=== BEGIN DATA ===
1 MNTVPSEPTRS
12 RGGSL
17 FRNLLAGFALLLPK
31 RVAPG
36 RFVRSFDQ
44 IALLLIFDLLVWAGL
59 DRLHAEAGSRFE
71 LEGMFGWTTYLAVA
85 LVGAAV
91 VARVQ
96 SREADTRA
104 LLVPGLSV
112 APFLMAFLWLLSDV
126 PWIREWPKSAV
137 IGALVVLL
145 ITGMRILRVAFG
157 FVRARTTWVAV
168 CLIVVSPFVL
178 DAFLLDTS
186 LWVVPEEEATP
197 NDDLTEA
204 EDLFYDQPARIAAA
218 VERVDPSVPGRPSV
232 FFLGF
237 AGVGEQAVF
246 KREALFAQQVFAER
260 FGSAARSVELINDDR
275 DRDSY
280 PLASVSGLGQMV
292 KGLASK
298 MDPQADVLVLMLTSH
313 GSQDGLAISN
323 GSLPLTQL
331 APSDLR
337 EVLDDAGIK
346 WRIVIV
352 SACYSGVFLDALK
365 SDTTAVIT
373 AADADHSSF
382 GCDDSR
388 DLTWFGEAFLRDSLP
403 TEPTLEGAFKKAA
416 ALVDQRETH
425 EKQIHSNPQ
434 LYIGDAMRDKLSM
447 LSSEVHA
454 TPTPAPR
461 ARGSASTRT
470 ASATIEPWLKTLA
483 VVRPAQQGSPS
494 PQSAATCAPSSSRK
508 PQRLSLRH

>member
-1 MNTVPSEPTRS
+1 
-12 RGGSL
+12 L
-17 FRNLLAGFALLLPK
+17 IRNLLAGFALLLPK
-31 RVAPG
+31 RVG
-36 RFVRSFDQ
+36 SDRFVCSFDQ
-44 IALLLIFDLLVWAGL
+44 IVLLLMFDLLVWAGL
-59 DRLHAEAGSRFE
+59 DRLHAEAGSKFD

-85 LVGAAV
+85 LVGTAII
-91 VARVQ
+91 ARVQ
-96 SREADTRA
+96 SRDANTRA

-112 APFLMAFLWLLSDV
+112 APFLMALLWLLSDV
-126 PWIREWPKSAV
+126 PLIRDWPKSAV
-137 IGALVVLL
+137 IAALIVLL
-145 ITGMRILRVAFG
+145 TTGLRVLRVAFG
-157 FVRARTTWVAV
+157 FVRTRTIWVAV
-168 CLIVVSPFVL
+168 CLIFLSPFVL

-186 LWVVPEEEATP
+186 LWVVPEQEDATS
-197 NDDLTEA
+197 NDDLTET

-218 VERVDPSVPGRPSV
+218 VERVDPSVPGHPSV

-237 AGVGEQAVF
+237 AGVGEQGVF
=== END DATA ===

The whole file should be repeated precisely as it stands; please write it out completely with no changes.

1 MNTVPSEPTRS
12 RGGSL
17 FRNLLAGFALLLPK
31 RVAPG
36 RFVRSFDQ
44 IALLLIFDLLVWAGL
59 DRLHAEAGSRFE
71 LEGMFGWTTYLAVA
85 LVGAAV
91 VARVQ
96 SREADTRA
104 LLVPGLSV
112 APFLMAFLWLLSDV
126 PWIREWPKSAV
137 IGALVVLL
145 ITGMRILRVAFG
157 FVRARTTWVAV
168 CLIVVSPFVL
178 DAFLLDTS
186 LWVVPEEEATP
197 NDDLTEA
204 EDLFYDQPARIAAA
218 VERVDPSVPGRPSV
232 FFLGF
237 AGVGEQAVF
246 KREALFAQQVFAER
260 FGSAARSVELINDDR
275 DRDSY
280 PLASVSGLGQMV
292 KGLASK
298 MDPQADVLVLMLTSH
313 GSQDGLAISN
323 GSLPLTQL
331 APSDLR
337 EVLDDAGIK
346 WRIVIV
352 SACYSGVFLDALK
365 SDTTAVIT
373 AADADHSSF
382 GCDDSR
388 DLTWFGEAFLRDSLP
403 TEPTLEGAFKKAA
416 ALVDQRETH
425 EKQIHSNPQ
434 LYIGDAMRDKLSM
447 LSSEVHA
454 TPTPAPR
461 ARGSASTRT
470 ASATIEPWLKTLA
483 VVRPAQQGSPS
494 PQSAATCAPSSSRK
508 PQRLSLRH

>member
-1 MNTVPSEPTRS
+1 
-12 RGGSL
+12 L
-17 FRNLLAGFALLLPK
+17 IRNLLAGFALLLPK
-31 RVAPG
+31 RVG
-36 RFVRSFDQ
+36 SDRFVCSFDQ
-44 IALLLIFDLLVWAGL
+44 IVLLLMFDLLVWAGL
-59 DRLHAEAGSRFE
+59 DRLHAEAGSKFD

-85 LVGAAV
+85 LVGTAII
-91 VARVQ
+91 ARVQ
-96 SREADTRA
+96 SRDANTRA

-112 APFLMAFLWLLSDV
+112 APFLMALLWLLSDV
-126 PWIREWPKSAV
+126 PLIRDWPKSAV
-137 IGALVVLL
+137 IAALIVLL
-145 ITGMRILRVAFG
+145 TTGLRVLRVAFG
-157 FVRARTTWVAV
+157 FVRTRTIWVAV
-168 CLIVVSPFVL
+168 CLIFLSPFVL

-186 LWVVPEEEATP
+186 LWVVPEQEDATS
-197 NDDLTEA
+197 NDDLTET

-218 VERVDPSVPGRPSV
+218 VERVDPSVPGHPSV

-237 AGVGEQAVF
+237 AGVGEQGVF